Buy to let is still an attractive investment compared to other asset classes but to make the best of the opportunity more investors are choosing cheap high-yielding properties.
A report commissioned by The Mortgage Lender and written by Halifax housing expert Martin Ellis says the private rented sector has grown strongly over the past decade.
Some 20 per cent of households - that’s around 4.7m - now rent privately.
Of 25 to 34-year olds, 46 per cent live in the private rented sector - almost double the percentage in 2006.
There has also been a huge increase in the proportion of 35 to 44-year olds in the private rented sector over the past decade, rising from 11 per cent to 29 per cent.
There was, however, a significant fall in the number of BTL property sales following the introduction of the stamp duty charge for additional properties in April 2016. BTL house purchase declined sharply immediately and has remained roughly flat since then.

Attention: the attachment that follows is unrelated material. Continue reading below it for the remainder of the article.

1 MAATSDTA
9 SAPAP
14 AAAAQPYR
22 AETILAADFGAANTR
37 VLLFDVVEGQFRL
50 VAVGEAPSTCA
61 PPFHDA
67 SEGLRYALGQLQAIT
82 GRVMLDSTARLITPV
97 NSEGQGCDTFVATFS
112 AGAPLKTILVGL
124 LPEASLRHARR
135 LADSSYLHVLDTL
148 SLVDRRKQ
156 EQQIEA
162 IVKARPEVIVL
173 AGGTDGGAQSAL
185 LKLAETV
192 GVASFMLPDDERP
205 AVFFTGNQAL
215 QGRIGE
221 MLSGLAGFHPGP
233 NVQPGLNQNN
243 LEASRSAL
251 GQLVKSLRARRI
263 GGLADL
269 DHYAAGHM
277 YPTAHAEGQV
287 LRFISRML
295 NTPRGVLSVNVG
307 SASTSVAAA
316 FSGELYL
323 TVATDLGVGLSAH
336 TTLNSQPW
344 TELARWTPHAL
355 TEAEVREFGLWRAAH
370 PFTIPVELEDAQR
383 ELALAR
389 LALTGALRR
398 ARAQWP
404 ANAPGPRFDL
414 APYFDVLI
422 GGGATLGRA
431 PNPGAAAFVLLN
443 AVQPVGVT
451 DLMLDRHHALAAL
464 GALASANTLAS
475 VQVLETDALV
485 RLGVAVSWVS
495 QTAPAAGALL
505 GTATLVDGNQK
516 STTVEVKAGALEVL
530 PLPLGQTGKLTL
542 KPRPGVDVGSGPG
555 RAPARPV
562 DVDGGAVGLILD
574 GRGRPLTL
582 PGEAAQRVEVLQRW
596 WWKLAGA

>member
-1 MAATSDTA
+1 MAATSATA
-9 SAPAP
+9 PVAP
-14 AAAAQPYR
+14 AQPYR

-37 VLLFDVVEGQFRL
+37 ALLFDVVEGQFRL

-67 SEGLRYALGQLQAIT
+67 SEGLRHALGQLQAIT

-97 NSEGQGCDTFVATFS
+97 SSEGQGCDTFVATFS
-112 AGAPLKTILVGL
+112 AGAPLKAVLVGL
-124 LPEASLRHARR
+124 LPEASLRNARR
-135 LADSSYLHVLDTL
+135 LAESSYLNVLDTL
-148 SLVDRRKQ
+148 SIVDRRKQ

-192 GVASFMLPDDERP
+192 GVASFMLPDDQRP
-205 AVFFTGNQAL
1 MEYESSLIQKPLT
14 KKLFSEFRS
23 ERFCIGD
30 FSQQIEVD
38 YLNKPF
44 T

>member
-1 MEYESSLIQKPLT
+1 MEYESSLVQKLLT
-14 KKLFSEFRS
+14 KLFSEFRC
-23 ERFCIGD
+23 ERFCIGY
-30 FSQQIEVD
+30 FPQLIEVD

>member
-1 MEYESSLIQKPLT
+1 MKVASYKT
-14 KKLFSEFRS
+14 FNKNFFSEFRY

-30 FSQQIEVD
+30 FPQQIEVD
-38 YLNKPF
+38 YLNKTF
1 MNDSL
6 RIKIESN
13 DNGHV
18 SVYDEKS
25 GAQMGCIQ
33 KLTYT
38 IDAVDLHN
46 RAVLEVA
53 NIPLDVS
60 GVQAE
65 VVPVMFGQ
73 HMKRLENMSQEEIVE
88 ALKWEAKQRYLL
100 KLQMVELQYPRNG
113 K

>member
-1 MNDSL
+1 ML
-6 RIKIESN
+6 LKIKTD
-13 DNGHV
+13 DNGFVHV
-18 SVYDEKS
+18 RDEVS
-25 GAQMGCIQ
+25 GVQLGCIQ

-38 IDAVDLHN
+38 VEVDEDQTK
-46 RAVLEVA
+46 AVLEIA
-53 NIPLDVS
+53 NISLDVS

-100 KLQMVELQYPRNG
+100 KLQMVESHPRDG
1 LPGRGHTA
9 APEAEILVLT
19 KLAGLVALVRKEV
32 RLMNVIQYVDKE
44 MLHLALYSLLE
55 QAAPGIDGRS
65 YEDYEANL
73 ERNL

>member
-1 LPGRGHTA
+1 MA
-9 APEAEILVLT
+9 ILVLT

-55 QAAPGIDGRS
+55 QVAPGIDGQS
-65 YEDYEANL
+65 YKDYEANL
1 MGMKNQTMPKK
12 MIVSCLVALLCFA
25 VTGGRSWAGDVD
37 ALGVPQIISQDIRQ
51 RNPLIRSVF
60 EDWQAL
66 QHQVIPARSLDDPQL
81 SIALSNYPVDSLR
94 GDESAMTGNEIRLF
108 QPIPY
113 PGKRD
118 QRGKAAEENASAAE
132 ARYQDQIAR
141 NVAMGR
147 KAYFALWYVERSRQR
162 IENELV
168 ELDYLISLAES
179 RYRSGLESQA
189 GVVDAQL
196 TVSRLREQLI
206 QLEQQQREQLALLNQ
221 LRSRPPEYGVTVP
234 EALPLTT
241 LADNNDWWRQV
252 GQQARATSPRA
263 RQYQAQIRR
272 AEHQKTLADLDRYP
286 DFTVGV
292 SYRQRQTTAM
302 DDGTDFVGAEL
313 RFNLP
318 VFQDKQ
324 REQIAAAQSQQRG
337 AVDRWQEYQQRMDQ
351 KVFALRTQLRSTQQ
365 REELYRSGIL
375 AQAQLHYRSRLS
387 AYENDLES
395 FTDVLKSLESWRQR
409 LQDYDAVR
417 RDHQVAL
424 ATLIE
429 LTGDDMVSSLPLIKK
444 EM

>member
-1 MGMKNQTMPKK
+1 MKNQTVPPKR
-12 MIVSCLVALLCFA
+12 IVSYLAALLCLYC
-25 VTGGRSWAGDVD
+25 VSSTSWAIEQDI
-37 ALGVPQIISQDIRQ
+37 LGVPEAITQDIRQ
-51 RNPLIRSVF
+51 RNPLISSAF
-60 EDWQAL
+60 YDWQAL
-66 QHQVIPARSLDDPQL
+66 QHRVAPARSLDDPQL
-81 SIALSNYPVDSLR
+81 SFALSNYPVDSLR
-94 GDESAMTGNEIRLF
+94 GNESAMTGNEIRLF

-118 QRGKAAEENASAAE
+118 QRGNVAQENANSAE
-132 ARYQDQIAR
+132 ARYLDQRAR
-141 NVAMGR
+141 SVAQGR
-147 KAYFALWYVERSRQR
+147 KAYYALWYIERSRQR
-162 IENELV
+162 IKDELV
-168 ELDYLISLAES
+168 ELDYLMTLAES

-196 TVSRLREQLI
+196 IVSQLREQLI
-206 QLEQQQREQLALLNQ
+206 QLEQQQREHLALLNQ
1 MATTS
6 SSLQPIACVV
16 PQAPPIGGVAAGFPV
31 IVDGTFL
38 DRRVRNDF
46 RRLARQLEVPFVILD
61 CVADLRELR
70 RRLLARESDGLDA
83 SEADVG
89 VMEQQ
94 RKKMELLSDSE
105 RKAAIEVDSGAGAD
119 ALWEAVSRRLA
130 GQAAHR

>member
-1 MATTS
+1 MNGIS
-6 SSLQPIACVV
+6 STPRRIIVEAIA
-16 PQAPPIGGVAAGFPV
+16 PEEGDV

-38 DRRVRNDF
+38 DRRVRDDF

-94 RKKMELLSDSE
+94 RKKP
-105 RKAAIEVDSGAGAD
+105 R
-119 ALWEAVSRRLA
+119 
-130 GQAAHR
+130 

Buy to let house purchase activity in 2017 was more than a quarter lower than in 2016 with BTL purchases made with a mortgage averaging 6,240 a month in 2017 compared with 8,500 in 2016. In value terms, BTL house purchase lending fell by 28 per cent in 2017.
â€‹â€‹â€‹â€‹â€‹â€‹There has been a further weakening recently with the number of BTL house purchase loans in the first three months of 2018 totalling 11 per cent lower than in the same period of 2017.
Even so, the BTL mortgage market now represents nearly 13 per cent of new UK mortgage lending with, the report claims, more enthusiasm for buying low priced properties with proportionately higher yields.
The market grew from 840,000 BTL mortgages outstanding with a total balance of £93.2 billion at the end of 2006 to 1.8m BTL mortgages with an aggregate balance of £214 billion by the end of 2015.